Cooperation is not guaranteed, though, and the outcome might still be a destructive climate clash. Even if countries do cooperate, they may take the moratorium route – and this could be worse than the free-driver outcome if it means the world misses the opportunity to potentially reduce the damage from climate change by using solar geoengineering.
How solar geoengineering and counter-measures could and should be used to adjust the planet’s temperature is subject to widely differing opinions and intense debate. Certainly our study emphasises the crucial need to focus on how any geoengineering interventions could be governed, with the welfare of the majority a central goal. Cooperative decisions including a broad set of actors typically are welcome, but our results also point to the importance of getting the content of a treaty right.
Of course, there are limitations to our analysis, not least the fact that the paper’s main analysis was undertaken in a two-player game, when in reality we could face complex negotiations between many countries. Countries may also want to modify aspects of the climate beyond temperature – especially rainfall patterns. And geoengineering could affect human and ecosystem health, by causing acid rain or ozone depletion – further effects that could cause tensions if one country forged ahead at the expense of others.
Daniel Heyen is a postdoctoral researcher at ETH Zurich. He is an applied theorist working at the interface of decision theory and environmental economics. Daniel’s main research interest is in societal decision-making under uncertainty and learning. Key topics of his work are the description of scientific uncertainty, the design of decision rules, and the analysis of active learning and the value of information. Prior to his position at ETH Zurich, Daniel was a postdoctoral researcher at the Grantham Research Institute, funded through a Fellowship from the German Research Foundation. Daniel completed his PhD in economics at Heidelberg University. His background is in Mathematics and Physics.
Joshua Horton is research director of geoengineering at the Keith Group. Josh conducts research on geoengineering policy and governance issues, including the regulation of research, liability and compensation, and geopolitics. Josh previously worked as a clean energy consultant for a global energy consulting firm. He holds a Ph.D. in political science from Johns Hopkins University.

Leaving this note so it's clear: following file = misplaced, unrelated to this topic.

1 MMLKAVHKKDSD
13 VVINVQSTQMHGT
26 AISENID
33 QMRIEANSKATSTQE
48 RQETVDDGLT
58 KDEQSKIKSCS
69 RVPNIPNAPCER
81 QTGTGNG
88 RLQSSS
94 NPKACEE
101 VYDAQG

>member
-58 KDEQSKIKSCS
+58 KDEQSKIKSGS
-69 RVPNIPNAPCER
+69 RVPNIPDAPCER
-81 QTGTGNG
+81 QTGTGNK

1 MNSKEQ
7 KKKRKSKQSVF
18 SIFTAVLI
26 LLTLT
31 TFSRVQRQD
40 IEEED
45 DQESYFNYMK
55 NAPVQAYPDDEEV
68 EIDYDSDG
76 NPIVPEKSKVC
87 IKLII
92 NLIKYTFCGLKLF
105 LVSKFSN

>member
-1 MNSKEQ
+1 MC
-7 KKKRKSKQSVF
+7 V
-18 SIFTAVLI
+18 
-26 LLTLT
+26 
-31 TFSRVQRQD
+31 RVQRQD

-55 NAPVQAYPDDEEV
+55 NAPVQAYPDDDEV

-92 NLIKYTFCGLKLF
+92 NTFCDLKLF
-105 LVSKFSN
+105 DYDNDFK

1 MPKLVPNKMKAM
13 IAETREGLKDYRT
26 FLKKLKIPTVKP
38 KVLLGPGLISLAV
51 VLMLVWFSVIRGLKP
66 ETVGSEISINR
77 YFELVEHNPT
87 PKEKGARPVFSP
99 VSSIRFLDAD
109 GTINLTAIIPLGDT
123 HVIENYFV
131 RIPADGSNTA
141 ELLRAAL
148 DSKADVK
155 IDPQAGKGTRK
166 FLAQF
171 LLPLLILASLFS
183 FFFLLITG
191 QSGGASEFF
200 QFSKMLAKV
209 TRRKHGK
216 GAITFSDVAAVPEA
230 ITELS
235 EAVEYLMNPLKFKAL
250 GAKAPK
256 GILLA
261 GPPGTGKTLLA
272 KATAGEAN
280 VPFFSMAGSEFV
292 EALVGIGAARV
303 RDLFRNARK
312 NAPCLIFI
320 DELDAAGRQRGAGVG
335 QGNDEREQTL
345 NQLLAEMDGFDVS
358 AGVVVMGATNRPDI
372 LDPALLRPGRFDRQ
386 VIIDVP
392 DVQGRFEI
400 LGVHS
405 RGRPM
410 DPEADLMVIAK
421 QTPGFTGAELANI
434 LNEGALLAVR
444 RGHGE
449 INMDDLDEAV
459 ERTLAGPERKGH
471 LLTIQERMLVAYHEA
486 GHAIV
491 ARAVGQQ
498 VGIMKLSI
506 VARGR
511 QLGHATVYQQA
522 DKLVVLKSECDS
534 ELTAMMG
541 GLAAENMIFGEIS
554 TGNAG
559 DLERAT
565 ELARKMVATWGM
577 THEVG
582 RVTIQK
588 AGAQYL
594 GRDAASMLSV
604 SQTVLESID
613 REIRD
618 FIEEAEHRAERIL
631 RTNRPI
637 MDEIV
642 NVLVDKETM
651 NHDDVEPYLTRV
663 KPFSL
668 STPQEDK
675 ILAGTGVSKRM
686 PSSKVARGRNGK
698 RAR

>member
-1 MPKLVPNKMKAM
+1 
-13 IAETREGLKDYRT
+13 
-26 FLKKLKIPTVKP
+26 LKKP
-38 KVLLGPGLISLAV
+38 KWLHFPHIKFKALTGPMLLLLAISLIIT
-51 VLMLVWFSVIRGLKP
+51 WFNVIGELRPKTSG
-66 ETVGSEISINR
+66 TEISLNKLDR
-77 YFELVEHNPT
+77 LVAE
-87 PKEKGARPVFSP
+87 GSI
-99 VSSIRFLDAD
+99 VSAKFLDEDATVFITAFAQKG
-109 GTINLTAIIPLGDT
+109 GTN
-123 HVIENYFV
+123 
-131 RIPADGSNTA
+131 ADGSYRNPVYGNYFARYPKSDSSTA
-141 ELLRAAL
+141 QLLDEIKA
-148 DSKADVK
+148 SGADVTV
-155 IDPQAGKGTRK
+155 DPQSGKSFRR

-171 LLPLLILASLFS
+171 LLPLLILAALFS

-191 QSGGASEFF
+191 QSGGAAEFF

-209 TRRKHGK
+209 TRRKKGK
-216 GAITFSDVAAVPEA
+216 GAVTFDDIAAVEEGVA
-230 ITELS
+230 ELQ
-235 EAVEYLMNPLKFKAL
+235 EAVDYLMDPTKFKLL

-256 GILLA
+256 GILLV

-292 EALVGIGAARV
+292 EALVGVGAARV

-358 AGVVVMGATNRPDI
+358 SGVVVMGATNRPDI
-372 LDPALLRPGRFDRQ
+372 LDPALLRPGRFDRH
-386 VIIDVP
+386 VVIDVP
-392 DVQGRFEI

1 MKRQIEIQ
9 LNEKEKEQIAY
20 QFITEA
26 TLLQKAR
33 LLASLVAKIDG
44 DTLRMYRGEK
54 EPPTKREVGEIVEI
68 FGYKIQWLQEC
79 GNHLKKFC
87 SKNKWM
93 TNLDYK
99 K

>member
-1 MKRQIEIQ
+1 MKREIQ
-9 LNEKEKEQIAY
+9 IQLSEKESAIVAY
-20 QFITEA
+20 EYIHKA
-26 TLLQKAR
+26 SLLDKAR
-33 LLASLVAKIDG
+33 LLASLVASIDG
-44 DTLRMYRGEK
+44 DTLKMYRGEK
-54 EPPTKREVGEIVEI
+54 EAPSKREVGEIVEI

Juan Moreno-Cruz is an associate professor at the School of Environment, Enterprise and Development and the Canada research chair in energy transitions at the University of Waterloo. He is also a CESifo research affiliate. He has a Ph.D. (2010) from the University of Calgary and a B.A. and M.S. in electrical engineering from the Universidad de Los Andes. Previously, he was an associate professor in the School of Economics at the Georgia Institute of Technology (2011-2017), were he remains as an adjunct professor. He is a visiting researcher in the department of global ecology of the Carnegie Institution for Science at Stanford University, an advisor for Carnegie Energy Innovation, and a research associate of Harvard University’s solar geoengineering research programme.
UN Climate Change News, 29 March 2019 – Just over a decade is all that remains to stop irreversible damage from climate change, world leaders heard this week at a General Assembly high‑level meeting on the relationship between climate change and sustainable development.
The meeting focused on the protection of the global climate for present and future generations, in the context of the economic, social and environmental dimensions of the 2030 Agenda for Sustainable Development.
“We are the last generation that can prevent irreparable damage to our planet,” General Assembly President María Fernanda Espinosa Garcés of Ecuador warned the gathering, stressing that 11 years are all that remain to avert catastrophe. Highlighting the meeting’s theme, Ms. Espinosa called for an intergenerational approach to climate change. “Climate justice is intergenerational justice,” she said.
Pointing to intensified calls by youth leaders for action on climate change, she added that 2019 must be a year of climate action at all levels. Drawing inspiration from the thousands of students worldwide demanding tangible action, she called on world leaders to make 2020 the last year carbon emissions increase due to human activities.
UN Secretary-General António Guterres said no country or community is immune to climate-related devastation, with the poor and vulnerable the first to suffer and the worst hit.
He launched an appeal for aid for the around three million people affected by cyclone Idai in Mozambique, Malawi and Zimbabwe, and noted such events are becoming more frequent and will become worse without urgent, immediate action.
He also said that humankind had the tools to address the crisis in the 2030 Agenda for Sustainable Development and the Paris Agreement on climate change. “But tools are no use if you don’t use them,” he stressed, adding: “We need action, ambition and political will.”
The UN Secretary-General called on leaders the Climate Action Summit in New York on 23 September with concrete, realistic plans to enhance nationally determined contributions by 2020.
He asked leaders to demonstrate how to reduce greenhouse gas emissions by 45 per cent over the next decade and achieve net zero global emissions by 2050, to ensure no one is disadvantaged by climate action and to demonstrate how such action leads to job creation, lower air pollution and improved public health.
Discussions during the Assembly touched on the achievements of the two most recent UN Climate Change Conferences, as well as the expectations for UN Climate Change Conference COP25 in Chile this December.
At COP24 in Poland last year, governments adopted a robust set of guidelines for implementing the landmark 2015 Paris Climate Change Agreement.